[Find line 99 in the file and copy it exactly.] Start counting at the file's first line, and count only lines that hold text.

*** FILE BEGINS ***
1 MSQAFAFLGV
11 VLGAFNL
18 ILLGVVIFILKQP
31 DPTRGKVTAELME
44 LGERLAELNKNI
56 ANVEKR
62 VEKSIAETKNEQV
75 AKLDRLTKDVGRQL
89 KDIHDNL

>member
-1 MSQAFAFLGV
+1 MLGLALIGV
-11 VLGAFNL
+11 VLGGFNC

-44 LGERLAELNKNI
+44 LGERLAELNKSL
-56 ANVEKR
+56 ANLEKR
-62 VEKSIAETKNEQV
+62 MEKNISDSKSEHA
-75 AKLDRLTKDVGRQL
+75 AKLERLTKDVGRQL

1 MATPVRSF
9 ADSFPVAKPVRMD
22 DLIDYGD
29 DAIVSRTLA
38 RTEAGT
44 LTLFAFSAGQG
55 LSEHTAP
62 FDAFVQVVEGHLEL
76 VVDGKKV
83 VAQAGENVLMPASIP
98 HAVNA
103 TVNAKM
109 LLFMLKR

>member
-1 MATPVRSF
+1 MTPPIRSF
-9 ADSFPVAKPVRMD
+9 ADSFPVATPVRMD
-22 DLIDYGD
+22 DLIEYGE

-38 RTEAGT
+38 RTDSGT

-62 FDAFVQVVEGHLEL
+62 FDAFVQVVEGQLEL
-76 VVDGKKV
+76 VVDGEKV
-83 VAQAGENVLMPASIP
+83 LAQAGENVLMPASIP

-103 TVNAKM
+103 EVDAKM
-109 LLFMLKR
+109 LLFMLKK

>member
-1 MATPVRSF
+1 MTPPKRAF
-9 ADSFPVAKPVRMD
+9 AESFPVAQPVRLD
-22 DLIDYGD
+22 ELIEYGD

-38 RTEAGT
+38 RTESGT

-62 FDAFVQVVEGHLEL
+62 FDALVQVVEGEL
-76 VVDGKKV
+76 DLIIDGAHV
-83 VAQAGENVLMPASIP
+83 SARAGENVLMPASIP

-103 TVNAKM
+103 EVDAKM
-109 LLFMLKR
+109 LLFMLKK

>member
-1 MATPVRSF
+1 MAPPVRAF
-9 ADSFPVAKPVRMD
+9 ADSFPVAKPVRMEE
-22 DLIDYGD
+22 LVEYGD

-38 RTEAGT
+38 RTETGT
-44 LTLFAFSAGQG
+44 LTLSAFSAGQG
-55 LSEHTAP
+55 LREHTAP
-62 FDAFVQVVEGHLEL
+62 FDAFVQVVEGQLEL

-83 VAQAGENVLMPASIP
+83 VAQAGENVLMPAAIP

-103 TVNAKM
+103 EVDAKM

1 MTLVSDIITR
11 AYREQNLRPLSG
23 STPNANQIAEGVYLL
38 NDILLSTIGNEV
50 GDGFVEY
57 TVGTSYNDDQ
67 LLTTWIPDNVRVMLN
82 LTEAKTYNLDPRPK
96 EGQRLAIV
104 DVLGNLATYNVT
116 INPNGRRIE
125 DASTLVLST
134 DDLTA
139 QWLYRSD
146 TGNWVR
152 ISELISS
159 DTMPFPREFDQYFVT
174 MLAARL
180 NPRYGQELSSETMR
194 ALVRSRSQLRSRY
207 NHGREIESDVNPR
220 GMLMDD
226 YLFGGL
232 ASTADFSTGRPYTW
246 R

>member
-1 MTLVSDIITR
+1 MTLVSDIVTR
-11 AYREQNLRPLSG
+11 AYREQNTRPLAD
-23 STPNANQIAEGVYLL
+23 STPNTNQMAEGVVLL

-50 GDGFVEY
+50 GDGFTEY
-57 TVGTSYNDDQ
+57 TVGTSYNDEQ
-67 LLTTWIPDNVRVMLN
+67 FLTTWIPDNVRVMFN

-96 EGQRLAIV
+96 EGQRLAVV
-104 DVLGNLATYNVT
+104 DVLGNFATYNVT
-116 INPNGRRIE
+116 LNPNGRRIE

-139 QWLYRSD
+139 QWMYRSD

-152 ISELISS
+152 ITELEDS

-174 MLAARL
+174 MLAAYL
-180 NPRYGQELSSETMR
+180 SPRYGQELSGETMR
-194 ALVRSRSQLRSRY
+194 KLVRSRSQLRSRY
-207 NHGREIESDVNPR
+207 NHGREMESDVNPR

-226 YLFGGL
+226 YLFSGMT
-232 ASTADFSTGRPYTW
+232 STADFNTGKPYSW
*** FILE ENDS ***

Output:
67 LLTTWIPDNVRVMLN